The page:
Towing Task Force Legislation: HB 356/SB 570 would implement the recommendations of the Task Force to Study Motor Vehicle Towing Practices. MACo raised concerns with language that stated that a motor vehicle towing and storage lienor may not sell the motor vehicle to which the lien is attached unless the lienor is licensed by the local jurisdiction.  MACo suggested that this language be amended to clarify that it only applies to those local jurisdictions that currently license towers, retaining the bill’s intended incentives, without a local mandate.  This amendment was not adopted.  Status: both bills died in conference committee on the last day of the session.

Motor Carrier Permits for Local Public Transportation Systems: HB 431/SB 402 would exempt a public transportation system established under the public laws of a county government or municipal corporation from the motor carrier permit required for a passenger motor vehicle used in the transportation of persons for hire.  Currently, local transportation systems are regulated by local government, the PSC, the MTA, and the Federal government depending upon the sources of funding used for operations.  MACo supported this bill to streamline and create efficiencies in the process.  MACo did however,  seek an amendment so the bill would also apply to local governments that entered into contractual arrangements with non-profit entities to manage and operate transportation systems on their behalf.  Status: SB 402 passed with MACo’s amendment and will become effective October 1.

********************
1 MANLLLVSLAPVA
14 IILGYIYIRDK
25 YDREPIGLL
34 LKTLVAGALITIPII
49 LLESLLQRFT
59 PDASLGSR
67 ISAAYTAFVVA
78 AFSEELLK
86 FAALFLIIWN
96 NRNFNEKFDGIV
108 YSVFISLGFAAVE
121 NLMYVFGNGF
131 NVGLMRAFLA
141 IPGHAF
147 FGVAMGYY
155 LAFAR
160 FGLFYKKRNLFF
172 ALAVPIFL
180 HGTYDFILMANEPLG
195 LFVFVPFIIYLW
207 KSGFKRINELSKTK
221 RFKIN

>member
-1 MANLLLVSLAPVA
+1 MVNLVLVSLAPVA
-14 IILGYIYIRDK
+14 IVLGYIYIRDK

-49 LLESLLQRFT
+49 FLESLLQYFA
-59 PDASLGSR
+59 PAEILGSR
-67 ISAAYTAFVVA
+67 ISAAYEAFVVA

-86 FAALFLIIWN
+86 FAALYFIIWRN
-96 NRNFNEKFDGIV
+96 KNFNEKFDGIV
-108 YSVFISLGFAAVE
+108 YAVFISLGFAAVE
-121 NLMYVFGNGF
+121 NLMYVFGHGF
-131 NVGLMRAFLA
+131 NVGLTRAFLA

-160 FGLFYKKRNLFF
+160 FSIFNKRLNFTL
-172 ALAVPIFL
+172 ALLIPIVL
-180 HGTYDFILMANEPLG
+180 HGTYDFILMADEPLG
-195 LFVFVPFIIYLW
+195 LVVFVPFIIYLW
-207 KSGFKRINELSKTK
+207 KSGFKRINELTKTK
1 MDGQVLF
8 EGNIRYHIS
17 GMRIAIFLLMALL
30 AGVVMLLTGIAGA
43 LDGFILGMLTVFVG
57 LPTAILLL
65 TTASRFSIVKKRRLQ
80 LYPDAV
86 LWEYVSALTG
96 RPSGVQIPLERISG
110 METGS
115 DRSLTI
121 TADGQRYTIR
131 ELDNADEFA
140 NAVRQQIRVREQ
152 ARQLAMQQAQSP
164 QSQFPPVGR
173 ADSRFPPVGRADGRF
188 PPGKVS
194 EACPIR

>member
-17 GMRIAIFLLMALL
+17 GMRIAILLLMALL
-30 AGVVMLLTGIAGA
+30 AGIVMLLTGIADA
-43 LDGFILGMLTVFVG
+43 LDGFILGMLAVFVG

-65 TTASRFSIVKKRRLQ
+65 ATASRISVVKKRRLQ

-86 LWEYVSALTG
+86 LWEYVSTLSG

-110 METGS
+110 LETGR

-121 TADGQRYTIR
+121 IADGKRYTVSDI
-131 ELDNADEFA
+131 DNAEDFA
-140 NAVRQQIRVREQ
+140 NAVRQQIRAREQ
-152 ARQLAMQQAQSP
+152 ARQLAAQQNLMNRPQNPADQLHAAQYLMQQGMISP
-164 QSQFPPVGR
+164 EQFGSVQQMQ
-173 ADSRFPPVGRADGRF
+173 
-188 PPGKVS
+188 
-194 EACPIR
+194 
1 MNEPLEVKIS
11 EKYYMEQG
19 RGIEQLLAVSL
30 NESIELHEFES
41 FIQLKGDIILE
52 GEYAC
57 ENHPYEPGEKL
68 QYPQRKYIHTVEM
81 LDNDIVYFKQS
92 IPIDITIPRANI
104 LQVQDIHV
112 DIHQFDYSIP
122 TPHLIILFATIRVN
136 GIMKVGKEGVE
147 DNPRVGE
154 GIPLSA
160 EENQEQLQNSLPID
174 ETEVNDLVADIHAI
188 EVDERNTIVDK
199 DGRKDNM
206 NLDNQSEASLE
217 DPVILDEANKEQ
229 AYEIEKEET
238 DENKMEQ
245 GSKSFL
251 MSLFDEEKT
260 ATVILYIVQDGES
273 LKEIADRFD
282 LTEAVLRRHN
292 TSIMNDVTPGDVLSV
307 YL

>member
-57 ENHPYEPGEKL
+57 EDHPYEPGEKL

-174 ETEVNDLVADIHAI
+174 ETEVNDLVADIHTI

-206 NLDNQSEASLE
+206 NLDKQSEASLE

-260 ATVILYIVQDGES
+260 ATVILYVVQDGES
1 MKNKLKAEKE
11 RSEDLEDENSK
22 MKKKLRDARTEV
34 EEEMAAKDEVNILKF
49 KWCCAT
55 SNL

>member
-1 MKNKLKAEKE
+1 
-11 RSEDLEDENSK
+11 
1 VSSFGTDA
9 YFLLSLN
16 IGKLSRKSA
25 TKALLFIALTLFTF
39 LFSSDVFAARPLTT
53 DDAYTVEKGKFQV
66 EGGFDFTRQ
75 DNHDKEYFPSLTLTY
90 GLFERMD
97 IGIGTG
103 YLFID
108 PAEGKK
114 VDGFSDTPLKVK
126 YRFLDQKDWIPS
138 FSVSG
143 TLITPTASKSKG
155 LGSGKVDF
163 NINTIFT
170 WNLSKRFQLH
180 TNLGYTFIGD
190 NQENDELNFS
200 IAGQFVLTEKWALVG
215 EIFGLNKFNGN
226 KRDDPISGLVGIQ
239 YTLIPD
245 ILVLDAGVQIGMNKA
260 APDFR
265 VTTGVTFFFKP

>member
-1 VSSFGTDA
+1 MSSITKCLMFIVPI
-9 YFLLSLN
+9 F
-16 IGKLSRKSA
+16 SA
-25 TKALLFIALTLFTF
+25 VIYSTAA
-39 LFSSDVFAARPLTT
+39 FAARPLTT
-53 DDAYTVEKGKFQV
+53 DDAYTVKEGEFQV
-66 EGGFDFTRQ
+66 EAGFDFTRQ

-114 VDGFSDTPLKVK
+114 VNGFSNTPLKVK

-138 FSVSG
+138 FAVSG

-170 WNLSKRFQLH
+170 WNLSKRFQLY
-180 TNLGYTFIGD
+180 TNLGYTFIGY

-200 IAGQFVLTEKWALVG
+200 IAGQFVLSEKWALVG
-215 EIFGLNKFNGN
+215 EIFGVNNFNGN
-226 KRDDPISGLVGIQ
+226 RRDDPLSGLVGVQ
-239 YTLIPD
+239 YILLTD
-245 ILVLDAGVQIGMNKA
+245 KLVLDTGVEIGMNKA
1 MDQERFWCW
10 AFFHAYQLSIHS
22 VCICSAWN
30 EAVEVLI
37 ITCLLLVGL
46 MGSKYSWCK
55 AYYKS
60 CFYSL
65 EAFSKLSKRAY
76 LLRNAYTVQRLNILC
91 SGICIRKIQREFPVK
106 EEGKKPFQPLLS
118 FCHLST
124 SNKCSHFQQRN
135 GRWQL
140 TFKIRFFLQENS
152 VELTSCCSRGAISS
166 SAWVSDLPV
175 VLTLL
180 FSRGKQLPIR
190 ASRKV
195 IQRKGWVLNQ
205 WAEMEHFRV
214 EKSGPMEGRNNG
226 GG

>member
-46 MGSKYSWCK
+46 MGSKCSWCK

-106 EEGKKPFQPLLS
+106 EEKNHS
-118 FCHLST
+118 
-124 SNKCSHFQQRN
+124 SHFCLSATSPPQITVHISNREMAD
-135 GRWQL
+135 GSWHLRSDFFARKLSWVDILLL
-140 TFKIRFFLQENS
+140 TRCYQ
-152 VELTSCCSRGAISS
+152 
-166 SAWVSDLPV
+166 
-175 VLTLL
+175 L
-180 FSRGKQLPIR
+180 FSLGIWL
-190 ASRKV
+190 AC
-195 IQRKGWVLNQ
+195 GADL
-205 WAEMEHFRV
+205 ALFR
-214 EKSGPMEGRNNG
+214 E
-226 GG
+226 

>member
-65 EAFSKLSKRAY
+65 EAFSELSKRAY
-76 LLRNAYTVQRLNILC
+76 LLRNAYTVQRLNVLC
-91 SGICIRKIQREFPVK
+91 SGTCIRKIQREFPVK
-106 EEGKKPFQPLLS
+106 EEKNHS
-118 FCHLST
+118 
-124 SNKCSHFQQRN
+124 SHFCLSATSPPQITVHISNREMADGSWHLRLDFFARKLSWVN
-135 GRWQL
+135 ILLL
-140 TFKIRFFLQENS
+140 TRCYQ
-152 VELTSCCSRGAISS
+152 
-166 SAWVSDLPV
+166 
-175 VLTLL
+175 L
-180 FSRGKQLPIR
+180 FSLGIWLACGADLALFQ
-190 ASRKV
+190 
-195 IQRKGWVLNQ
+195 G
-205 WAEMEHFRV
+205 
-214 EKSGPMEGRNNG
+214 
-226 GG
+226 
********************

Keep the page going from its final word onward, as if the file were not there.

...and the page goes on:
Direct Deposit of Wages HB 233/SB 484 would authorize counties and municipal corporations to pay employees’ wages by direct deposit.  Status: The final version of the bill that passed (HB 233) would require direct deposit as a condition of employment and provide an opt-out for those individuals who do not have a bank account.  In addition, the bill was amended to grandfather those jurisdictions that currently may require direct deposit through a collective bargaining agreement, personnel regulation or local law.

Concussion Education and Treatment: HB 858 and SB 771 require school systems and youth sports programs to provide information about concussions to athletes, their parents or guardians, and coaches.  An athlete suspected of having a concussion or other head injury must be pulled from practice or play until cleared by a licensed health care provider.  MACo supported the bills with amendments that would clarify the bill’s notice and education requirements for local parks and recreation departments.  The amendments also clarify information that must be provided by youth sports programs when using school or local government-owned recreational facilities.  Status:  HB 858 and SB 771 were amended to become identical bills.  Both bills passed with the MACo amendments.